Op-Ed

Florida wants to turn state employees into government spies

Florida lawmakers will consider a bill to require all state workers to cooperate with federal immigration officials.
Florida lawmakers will consider a bill to require all state workers to cooperate with federal immigration officials. floridaimmigrant.org

The Florida Legislature soon will debate House Bill 9, draconian “show me your papers” legislation derived straight from the Trump administration’s anti-immigrant playbook. While proponents rely on fear-mongering about immigrants and crime to make the case for HB 9, the reality is that this approach will harm public safety, straitjacket effective policing and trample on the civil rights of all Floridians

One in five Florida residents is an immigrant, and almost one in eight Floridians is a U.S. citizen with at least one immigrant parent. Our state can do better than embrace unconstitutional legislation that will scapegoat immigrants and exacerbate the divide between law enforcement and the communities they are sworn to protect.

HB 9 would compel all Florida government employees — including elected officials, police officers,and even public college and university staff — to serve as unpaid agents of the U.S. Department of Homeland Security (DHS) by requiring them to provide maximum support for the enforcement of federal immigration law, regardless of their actual job responsibilities. If these employees failed to comply with this oppressive requirement, they would face fines up to $5,000 a day and possible suspension or removal from office. These provisions alone would turn our state and local governments on their heads by subordinating normal government functions to the Trump immigration agenda.

Under HB 9, local police departments would not only be diverted from their core responsibilities; their work to keep communities safe and crime-free would be directly undermined. The bill would require local police to become de facto immigration agents. But when police are believed to be working with federal immigration officials, immigrant witnesses and victims are less likely to report crimes and helpful intelligence, whether or not they themselves have legal status, for fear that they or their family members will be questioned, detained or deported.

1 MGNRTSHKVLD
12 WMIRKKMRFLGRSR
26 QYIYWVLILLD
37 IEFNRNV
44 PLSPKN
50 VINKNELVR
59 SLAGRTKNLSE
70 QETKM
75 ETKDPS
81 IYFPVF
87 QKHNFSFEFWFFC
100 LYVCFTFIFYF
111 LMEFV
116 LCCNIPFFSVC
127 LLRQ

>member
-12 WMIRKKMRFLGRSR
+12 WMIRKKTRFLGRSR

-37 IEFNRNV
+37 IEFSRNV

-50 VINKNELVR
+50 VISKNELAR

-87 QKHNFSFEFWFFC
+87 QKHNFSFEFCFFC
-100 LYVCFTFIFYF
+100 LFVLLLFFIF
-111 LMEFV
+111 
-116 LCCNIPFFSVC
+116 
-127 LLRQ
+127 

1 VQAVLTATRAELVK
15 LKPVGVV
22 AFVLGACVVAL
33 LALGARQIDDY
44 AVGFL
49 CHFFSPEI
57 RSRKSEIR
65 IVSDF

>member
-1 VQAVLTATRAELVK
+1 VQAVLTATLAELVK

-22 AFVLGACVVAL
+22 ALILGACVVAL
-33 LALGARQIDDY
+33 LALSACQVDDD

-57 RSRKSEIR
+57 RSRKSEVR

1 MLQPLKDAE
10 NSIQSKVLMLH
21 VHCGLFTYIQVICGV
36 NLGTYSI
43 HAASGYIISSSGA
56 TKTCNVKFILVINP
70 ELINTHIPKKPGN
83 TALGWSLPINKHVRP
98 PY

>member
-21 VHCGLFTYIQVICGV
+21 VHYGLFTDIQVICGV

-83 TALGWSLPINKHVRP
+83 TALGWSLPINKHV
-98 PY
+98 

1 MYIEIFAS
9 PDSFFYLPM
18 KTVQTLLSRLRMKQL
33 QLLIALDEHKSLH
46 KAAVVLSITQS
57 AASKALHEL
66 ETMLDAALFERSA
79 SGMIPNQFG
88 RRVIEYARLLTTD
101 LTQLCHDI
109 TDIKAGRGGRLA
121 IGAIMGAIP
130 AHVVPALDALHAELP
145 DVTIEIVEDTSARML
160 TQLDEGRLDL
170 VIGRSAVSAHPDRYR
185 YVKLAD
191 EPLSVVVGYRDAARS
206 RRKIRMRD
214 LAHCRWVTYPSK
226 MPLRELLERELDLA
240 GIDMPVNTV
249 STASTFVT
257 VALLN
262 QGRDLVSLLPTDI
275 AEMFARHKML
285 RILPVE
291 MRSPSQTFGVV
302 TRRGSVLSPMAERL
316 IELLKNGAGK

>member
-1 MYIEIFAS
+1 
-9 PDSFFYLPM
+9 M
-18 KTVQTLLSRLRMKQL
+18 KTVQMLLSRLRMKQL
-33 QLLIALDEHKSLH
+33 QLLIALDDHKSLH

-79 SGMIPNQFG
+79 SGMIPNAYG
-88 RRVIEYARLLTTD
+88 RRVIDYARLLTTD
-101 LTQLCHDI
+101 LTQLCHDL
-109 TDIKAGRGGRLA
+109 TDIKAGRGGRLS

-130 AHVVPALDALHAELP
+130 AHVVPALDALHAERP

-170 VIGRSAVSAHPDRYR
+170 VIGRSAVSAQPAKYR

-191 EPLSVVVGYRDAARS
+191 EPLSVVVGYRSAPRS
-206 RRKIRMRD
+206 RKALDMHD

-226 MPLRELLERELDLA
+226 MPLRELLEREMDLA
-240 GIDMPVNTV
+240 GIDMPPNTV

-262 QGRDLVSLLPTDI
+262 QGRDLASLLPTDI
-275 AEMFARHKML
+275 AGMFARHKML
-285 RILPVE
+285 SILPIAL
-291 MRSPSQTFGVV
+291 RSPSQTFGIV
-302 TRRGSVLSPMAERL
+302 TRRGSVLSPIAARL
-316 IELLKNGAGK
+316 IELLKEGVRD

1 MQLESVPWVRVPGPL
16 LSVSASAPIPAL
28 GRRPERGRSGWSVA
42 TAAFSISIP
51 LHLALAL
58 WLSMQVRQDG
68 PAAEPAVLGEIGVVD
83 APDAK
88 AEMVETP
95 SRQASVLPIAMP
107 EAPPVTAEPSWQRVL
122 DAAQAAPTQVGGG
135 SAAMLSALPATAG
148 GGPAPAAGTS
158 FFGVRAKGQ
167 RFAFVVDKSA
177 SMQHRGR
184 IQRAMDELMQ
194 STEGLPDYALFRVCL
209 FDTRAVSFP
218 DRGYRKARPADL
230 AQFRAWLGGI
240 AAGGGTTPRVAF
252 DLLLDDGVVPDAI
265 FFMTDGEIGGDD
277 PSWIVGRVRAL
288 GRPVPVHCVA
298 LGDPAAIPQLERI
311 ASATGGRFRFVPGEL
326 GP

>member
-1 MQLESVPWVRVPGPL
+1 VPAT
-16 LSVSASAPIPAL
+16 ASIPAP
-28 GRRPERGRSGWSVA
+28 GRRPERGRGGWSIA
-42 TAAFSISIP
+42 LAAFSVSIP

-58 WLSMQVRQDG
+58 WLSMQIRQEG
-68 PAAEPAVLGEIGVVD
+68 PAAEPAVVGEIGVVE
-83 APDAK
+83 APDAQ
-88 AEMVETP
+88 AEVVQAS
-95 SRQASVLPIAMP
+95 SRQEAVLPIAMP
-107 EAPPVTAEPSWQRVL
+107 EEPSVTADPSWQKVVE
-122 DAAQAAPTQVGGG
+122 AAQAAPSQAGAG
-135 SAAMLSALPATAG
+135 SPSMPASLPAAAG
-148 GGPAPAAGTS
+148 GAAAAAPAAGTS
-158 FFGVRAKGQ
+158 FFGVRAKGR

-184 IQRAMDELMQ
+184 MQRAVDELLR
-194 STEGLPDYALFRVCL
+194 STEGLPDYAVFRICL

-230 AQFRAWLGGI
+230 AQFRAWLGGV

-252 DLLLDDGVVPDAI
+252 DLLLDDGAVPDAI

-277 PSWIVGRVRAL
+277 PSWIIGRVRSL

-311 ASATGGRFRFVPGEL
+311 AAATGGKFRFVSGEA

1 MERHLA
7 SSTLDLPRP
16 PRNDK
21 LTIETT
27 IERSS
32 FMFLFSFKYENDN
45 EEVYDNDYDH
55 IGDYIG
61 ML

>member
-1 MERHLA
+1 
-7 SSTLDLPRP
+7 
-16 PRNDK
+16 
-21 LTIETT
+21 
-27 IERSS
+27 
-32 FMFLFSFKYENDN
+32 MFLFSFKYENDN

For this reason, the Major Cities Chiefs Association, the Presidential Task Force on 21st Century Policing, several state attorneys general and law enforcement leaders from across the country have adopted positions or policies opposing local law enforcement’s entanglement with DHS. HB 9 would force police officers across the state to attempt to fight crime in immigrant communities with one hand tied behind their backs.

Finally, the bill would expose cities and counties in Florida to costly litigation for racial profiling and Fourth Amendment violations — and taxpayers would bear the costs. For example, the bill requires law enforcement to jail a person without a judicial warrant at ICE’s request (but at Florida’s expense) for up to 48 hours beyond the time that person would normally be released — even if the person has proof of U.S. citizenship. In recent years, jurisdictions in California, Colorado, New York, Oregon, Pennsylvania, Utah and Washington have been forced to pay tens of thousands in damages in detainer-related litigation. Let’s not add Florida to that list.

In 2010, Arizona passed its infamous “show me your papers” law, and it resulted in nationwide boycotts and a devastating blow to the reputation of the state, not to mention more than two years spent trying to defend the law in court. Why would Florida want to repeat Arizona’s mistake?

HB 9 is an attempt to remake Florida in the Trump administration’s vision. Rather than a serious public safety measure, it is a blatantly anti-immigrant bill that seeks to facilitate the detention and deportation of as many immigrants as possible, no matter the costs in broken families, trampled civil liberties and balanced state and local budgets. Lawmakers should reject HB 9 and refocus their energies on the real challenges that face our communities.

Amien Kacou is an ACLU of Florida staff attorney specializing in the rights of immigrants.

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